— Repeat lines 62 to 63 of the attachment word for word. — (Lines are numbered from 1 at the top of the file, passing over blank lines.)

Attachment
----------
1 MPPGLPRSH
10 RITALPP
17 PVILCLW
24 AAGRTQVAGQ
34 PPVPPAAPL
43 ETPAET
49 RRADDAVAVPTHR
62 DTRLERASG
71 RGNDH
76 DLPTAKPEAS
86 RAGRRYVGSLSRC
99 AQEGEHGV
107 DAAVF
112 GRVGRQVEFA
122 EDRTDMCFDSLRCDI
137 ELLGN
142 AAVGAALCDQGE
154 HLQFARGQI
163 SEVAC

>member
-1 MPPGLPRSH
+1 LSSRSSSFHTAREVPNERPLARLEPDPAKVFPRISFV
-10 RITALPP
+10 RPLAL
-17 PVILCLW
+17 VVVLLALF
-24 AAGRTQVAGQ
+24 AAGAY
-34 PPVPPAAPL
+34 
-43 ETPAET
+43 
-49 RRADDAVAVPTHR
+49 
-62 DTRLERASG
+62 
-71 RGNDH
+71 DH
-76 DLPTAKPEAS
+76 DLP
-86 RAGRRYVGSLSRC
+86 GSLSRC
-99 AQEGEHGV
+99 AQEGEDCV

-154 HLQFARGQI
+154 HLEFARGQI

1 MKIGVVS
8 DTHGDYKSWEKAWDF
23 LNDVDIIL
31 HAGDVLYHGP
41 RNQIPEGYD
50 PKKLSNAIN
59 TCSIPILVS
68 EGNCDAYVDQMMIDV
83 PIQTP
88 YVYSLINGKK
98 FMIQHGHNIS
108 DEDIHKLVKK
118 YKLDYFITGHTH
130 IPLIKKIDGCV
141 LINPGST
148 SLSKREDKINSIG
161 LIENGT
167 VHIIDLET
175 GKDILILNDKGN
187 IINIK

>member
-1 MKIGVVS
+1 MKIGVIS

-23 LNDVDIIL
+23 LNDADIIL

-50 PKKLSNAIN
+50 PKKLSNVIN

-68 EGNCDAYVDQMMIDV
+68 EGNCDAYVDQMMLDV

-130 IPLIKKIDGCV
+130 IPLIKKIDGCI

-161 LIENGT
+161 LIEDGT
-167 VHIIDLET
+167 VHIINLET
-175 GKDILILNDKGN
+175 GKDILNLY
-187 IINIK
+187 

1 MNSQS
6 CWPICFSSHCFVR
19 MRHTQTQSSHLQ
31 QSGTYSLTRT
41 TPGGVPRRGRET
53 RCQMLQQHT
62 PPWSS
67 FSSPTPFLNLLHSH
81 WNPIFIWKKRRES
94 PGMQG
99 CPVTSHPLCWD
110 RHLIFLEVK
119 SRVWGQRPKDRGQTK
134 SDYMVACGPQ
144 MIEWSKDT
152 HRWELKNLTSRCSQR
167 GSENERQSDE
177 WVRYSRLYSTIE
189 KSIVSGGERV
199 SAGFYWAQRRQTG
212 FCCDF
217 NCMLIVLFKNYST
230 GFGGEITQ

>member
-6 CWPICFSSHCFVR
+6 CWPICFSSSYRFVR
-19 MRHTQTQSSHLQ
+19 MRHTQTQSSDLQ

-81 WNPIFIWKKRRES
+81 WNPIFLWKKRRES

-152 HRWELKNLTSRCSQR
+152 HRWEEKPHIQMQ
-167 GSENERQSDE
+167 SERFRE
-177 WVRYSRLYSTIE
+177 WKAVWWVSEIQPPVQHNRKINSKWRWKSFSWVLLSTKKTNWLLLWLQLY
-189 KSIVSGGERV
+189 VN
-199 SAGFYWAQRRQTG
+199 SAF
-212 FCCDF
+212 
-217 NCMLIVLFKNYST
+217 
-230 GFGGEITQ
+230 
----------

148 SLSKREDKINSIG
161 LIENGT